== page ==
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“So what – there’s only one thing that can save us: miners out now!”

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Yanomami and Ye’kwana leaders launch a new film for the #MinersOutCovidOut campaign and respond to President Bolsonaro’s infamous phrase about the victims of the pandemic
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“So what?” President Jair Bolsonaro used this phrase replying to a journalist when questioned in the Alvorada Palace about the deaths of over 5,000 people from Covid-19 in April earlier this year. Today, Brazil reached 100,000 deaths and nearly three million people are infected with the new coronavirus. These are not just numbers, but people, stories of families marked by mourning and pain.

The Yanomami and Ye’kwana Leadership Forum launches its response to Bolsonaro’s infamous statement on Tuesday August 11th. The film “So what?”, narrated by Dário Kopenawa Yanomami points the way for the protection of indigenous communities in the face of the advance of the pandemic: "So what is the only thing that can save us: miners out now!", concludes Dário, who is calling for the urgent removal of the thousands of illegal miners who are currently inside the indigenous territory.

Watch the film produced by the Wieden+Kennedy agency in São Paulo, in support of the Yanomami’s fight:

More than 630 indigenous people have died in the Covid-19 pandemic, and almost 23,000 cases are confirmed and 148 peoples affected. Many of those who have passed away are elders and leaders of their peoples, taking with them their wisdom, traditional knowledge and their stories of struggle, inspiration and learning for new generations.

Indigenous leader and director of Hutukara Yanomami Association, Maurício Ye’kwana points out that the film is yet another attempt to put pressure on the authorities to remove the illegal miners from the territory. “This film shows our fight for survival. It’s to put pressure on the Brazilian State to fulfill its role and remove the invaders from our lands. Please sign the petition and help us so that the government removes the invaders.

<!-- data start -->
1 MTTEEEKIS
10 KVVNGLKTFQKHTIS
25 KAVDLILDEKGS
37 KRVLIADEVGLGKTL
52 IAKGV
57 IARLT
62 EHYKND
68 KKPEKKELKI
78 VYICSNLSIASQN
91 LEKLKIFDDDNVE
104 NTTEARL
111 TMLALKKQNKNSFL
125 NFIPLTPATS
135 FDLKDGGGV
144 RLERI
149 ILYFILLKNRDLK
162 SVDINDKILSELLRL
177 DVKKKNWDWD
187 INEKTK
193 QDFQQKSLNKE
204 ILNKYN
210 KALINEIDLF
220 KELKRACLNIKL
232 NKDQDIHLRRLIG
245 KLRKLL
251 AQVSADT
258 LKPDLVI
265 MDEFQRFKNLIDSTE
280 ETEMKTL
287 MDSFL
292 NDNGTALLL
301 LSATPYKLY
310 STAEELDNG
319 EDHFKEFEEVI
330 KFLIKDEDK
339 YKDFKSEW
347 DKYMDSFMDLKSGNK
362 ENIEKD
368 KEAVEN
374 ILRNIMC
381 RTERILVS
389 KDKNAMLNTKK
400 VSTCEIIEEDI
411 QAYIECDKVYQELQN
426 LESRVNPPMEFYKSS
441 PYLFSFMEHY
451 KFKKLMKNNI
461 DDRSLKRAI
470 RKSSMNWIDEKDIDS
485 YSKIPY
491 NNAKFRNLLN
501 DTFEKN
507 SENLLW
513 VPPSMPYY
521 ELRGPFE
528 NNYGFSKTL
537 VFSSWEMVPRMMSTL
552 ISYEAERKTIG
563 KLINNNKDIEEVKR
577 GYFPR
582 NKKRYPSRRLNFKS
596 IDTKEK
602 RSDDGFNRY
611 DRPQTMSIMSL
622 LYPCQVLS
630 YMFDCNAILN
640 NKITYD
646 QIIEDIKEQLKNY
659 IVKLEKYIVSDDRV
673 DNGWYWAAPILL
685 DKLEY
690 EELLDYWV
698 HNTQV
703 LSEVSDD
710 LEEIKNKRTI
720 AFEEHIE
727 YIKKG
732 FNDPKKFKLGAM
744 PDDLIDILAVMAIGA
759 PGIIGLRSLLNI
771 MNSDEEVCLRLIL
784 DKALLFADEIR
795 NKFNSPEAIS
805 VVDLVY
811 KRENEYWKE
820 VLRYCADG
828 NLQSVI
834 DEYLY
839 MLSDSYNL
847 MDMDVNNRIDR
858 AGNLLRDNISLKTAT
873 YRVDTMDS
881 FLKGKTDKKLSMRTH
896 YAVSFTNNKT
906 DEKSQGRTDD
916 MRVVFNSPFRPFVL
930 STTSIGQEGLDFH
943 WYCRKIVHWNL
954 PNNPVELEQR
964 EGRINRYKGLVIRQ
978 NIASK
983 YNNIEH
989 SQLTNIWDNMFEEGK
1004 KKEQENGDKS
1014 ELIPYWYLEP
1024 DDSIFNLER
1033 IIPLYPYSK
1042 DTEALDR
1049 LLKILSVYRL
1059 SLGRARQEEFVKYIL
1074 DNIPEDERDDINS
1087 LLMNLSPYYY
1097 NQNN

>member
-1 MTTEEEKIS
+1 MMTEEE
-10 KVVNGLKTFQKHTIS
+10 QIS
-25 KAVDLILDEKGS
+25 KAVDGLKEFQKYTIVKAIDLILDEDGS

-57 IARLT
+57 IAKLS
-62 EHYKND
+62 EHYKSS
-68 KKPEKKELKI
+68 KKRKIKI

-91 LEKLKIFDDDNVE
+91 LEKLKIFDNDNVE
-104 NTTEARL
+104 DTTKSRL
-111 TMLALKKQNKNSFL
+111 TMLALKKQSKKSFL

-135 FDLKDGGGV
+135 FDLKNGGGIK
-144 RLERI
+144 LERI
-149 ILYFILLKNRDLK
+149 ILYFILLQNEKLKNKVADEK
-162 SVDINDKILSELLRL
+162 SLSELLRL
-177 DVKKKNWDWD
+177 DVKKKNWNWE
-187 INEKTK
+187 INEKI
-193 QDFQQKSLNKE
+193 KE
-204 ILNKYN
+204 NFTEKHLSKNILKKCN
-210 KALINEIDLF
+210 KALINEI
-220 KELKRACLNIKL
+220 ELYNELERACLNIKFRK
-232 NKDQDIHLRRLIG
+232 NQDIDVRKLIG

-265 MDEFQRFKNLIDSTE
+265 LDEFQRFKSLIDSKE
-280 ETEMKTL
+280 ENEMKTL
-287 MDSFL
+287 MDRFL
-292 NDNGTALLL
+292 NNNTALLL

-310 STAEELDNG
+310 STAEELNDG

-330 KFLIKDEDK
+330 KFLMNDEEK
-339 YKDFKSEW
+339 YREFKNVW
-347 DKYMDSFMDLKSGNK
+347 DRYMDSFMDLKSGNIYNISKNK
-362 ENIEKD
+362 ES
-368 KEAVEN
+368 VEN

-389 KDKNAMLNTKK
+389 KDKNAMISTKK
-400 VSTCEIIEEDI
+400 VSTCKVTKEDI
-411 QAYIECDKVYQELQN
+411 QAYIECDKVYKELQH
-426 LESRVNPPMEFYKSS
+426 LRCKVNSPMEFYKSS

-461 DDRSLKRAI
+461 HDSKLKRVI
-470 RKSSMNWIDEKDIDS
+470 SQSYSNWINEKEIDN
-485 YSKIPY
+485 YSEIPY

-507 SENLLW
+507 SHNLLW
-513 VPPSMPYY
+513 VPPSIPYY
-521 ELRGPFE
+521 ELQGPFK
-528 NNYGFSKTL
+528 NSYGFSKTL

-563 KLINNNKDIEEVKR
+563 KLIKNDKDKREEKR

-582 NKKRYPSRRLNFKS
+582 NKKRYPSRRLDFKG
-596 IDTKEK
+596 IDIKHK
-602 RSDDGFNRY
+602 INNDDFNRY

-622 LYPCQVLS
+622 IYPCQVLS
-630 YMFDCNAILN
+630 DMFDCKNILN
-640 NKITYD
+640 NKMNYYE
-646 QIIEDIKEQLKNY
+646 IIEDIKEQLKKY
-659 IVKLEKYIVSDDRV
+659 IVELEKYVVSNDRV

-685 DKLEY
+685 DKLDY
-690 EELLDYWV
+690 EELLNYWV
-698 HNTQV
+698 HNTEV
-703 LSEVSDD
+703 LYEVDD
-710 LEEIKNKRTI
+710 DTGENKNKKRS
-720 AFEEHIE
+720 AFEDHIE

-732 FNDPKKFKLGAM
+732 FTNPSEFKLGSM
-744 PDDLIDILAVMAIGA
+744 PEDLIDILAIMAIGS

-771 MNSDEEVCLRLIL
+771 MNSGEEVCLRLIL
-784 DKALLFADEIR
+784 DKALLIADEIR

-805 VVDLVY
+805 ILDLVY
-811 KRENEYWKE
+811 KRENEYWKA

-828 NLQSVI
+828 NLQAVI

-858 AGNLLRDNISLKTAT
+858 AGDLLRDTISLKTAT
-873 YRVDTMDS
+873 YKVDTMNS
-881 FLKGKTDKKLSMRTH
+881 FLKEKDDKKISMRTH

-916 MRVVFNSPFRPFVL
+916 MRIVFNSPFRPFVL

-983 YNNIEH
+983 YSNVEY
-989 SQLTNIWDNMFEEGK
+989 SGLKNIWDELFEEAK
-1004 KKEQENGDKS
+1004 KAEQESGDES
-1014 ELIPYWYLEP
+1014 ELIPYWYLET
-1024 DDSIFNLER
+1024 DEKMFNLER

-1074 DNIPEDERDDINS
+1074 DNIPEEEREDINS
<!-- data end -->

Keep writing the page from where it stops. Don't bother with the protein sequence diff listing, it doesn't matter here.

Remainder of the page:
Sign the petition “Miners Out, Covid Out!” here

The public’s mobilization in defense of the Yanomami has produced results. More than 360,000 people have already signed the petition calling for the invaders to be removed from the territory and this number is increasing every day.

The pressure has also had an effect in the legal sphere. On July 20th, the Inter American Commission on Human Rights (IACHR) accepted the request for precautionary measures sent by Hutukara Yanomami Association in conjunction with the National Human Rights Council (CNDH), recognizing that there is a serious risk of irreparable damage to the health, life and personal integrity of the indigenous peoples of the Yanomami Territory, and demanded that urgent measures be taken by the Brazilian State, such as the withdrawal of the miners.

In a Public Civil action brought by the Federal Public Ministry (MPF) and Hutukara Yanomami Association, the Federal Regional Court of the 1st Region (TRF1) granted an injunction for the Union, Ibama, Funai, ICMBIO, and the Federal Police to present a plan and carry out the removal of the goldminers from the Yanomami Territory as an effective measure to prevent the spread of the Covid-19 disease in the villages. The lawsuit is currently suspended, and awaiting the opinion of the appellate judge in order for it to go ahead and comply with the injunction.

On August 5th, in a plenary session, Brazil’s Supreme Federal Court confirmed the preliminary decision by Minister (Judge) Luís Roberto Barroso, determining that urgent measures should be taken to curb the advance of Covid-19 in the country's indigenous lands. The decision, in response to a lawsuit presented by the Coalition of Indigenous Organizations of Brazil (Apib), reinforces that it is the duty of the Brazilian State to undertake the removal of invaders from indigenous lands

Another important moment in the #MinersOutCovidOut campaign was the meeting, at the end of June, between Dário Yanomami and the Vice President of Brazil, General Hamilton Mourão, when the indigenous leader asked for the immediate removal of the miners from the territory and received the commitment from Mourão that measures would be taken to do so.

For Maurício Ye’kwana, “despite all this judicial recognition, there is still no concrete answer to prevent the situation from getting worse”. According to him, “there is community transmission of the virus in the Yanomami communities precisely in the areas most affected by illegal mining. We need more than ever to remove the miners”.

Evilene Paixão